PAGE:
Thursday, January 10, 2008
Hillary? Hillary? The woman who was declared dead, the staff that was declared fired, the campaign that was pronounced over and done and broke?
This is what makes politics fun.
When pundits speak and pollsters predict, and then people vote, and the pundits are wrong, and the polls are backward, and the people prove it.
When you're counted out and put down, and you get up and come back.
Hillary Clinton was supposed to lose. She was supposed to lose badly. This was supposed to be a wave. It looked like a wave. It felt like a wave. It wasn't.
It's a horse race.
Women did not turn on Hillary. They did not decide that electing the first woman president didn't matter. They didn't punish Hillary for crying, punish Bill for complaining or dance on the grave of the Clinton years. They went to the polls and voted for the woman many people love to hate, but who many women, in the end, were not willing to see go down.
This is what happens when obituaries are written for people who are still out there fighting.
Hillary Clinton is no longer inevitable. That was gone with Iowa.
But Barack Obama isn't inevitable either. Hillary Clinton is not dead, not beaten, not history.
I said a long time ago -- and it may be the only thing I've said that I'll stand by throughout this campaign -- that the fight between Hillary Clinton and Barack Obama would make whoever wins it a better candidate to take on the Republicans in the fall.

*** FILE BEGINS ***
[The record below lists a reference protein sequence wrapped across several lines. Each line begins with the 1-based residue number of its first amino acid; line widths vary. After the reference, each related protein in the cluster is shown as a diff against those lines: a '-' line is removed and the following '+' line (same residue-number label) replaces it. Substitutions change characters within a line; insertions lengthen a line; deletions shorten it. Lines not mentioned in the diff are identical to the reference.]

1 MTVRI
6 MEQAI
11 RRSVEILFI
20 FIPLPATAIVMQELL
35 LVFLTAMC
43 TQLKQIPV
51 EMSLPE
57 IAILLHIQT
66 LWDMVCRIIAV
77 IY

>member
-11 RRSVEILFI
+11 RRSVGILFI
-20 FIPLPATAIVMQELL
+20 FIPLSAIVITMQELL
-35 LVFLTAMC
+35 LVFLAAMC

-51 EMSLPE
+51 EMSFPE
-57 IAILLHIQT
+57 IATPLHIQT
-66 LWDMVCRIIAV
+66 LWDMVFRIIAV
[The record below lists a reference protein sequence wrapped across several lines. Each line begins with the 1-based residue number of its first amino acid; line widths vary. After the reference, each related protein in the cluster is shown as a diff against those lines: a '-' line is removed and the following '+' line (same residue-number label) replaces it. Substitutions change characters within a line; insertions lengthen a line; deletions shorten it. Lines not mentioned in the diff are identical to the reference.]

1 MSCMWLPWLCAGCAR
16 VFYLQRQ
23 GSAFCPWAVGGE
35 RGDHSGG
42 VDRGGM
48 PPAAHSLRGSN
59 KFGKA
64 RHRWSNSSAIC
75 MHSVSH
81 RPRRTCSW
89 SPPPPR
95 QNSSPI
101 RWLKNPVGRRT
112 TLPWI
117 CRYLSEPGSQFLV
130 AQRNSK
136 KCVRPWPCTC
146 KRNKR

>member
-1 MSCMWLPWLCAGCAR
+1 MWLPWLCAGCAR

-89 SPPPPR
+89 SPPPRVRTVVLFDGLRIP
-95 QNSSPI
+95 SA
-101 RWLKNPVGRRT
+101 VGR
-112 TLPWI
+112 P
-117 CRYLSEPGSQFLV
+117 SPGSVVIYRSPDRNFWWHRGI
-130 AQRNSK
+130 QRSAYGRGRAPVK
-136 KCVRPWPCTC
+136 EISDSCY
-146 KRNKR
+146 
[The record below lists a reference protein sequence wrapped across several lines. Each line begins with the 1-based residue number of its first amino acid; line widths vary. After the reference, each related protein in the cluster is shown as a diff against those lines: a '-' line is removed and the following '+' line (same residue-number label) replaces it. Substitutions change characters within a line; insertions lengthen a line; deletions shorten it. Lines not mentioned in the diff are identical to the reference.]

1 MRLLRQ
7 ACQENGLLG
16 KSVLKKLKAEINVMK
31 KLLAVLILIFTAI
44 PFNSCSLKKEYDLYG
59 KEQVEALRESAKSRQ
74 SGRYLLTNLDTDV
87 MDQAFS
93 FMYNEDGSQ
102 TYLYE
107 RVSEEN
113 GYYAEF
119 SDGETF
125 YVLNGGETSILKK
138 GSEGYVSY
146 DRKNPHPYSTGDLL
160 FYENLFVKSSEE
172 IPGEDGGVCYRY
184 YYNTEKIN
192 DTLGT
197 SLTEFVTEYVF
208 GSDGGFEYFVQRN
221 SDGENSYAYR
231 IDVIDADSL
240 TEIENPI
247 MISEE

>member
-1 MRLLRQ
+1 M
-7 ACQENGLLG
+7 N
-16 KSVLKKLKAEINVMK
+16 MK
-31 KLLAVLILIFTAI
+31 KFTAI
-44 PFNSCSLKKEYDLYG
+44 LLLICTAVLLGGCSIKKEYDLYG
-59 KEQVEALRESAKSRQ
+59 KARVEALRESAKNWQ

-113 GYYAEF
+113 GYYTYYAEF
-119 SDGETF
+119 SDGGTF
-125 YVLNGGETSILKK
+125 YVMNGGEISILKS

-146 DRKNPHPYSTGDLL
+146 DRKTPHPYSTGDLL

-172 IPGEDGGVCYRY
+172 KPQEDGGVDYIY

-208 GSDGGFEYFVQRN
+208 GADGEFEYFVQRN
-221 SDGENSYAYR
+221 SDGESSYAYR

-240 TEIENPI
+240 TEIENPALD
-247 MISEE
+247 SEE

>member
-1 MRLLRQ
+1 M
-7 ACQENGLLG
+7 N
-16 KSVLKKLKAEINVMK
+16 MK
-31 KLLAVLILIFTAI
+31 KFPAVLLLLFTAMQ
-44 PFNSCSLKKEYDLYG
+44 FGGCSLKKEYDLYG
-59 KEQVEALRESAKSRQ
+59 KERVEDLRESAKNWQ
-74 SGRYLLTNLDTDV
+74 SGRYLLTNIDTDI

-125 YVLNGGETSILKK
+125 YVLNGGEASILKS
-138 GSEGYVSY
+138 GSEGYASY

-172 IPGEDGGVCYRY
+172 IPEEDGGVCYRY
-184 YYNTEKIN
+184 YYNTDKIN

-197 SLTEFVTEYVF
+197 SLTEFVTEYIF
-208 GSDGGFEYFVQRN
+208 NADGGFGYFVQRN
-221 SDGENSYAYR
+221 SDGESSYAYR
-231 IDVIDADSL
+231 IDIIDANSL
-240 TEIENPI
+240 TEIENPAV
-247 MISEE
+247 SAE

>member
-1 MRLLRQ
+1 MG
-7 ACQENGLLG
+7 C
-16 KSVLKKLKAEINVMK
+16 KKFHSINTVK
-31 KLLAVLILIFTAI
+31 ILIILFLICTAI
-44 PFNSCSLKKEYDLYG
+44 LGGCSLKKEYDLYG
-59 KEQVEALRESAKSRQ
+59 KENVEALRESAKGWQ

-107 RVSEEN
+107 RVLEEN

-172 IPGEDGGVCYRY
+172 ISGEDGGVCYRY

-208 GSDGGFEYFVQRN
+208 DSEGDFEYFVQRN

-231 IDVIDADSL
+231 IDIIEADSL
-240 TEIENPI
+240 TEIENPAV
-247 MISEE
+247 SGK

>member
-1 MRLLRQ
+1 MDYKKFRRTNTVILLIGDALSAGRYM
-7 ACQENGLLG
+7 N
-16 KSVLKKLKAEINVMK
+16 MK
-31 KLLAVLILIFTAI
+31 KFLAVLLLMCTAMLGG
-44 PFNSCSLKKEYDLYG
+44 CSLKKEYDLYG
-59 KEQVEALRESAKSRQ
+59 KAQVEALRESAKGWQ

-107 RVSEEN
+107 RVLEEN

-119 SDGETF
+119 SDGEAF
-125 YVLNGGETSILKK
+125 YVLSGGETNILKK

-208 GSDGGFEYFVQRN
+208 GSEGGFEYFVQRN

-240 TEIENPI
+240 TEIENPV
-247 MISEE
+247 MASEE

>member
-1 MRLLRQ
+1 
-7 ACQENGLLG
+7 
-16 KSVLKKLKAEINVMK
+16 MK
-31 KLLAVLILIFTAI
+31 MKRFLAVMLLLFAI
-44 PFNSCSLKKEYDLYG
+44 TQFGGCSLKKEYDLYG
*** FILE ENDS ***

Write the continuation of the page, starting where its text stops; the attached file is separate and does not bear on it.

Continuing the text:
I think New Hampshire proves the truth of that.
Hillary Clinton is already a better candidate. If she learns the real lesson of Iowa and New Hampshire, the lesson that she is not inevitable, that people want change, that she has to fight for what she believes in and not be afraid to show who she is, she will be a more likeable, more electable, more genuine candidate than the woman who began this race.
Barack Obama is a better candidate, and he will be a better nominee, if that is what he ultimately is, for having to beat Hillary in a real race, and not one limited to a few early states. It took Obama until December of this year to come up with the second date, to sharpen his edge, focus his message, show his toughness. But that isn't enough. He has to give substance to the "change" he is promising, give credence to the claim of experience he has offered, and move to the third date, to the real relationship with voters. Had he won New Hampshire, it would have been easy for him to sink back, pull back, rely on his vision, fill in the blanks with platitudes. Now he'll have to do more than that, and more than that is what it will take to win.
As Barack Obama left the stage, the music played Stevie Wonder singing "Signed, Sealed, Delivered." Nothing is signed, sealed and delivered in this one. This is the music of freedom. It's noisy and unpredictable, but it's also joyous and energizing.
Hillary has found her voice. Obama has found his base. The country has a contest worth watching and two candidates deserving of our attention.
Susan Estrich is currently the Robert Kingsley Professor of Law and Political Science at the University of Southern California and a member of the Board of Contributors of USA Today. She was the first woman to head a national presidential campaign (Dukakis ‘88).
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Views expressed in this column are those of the author, not those of Rasmussen Reports.
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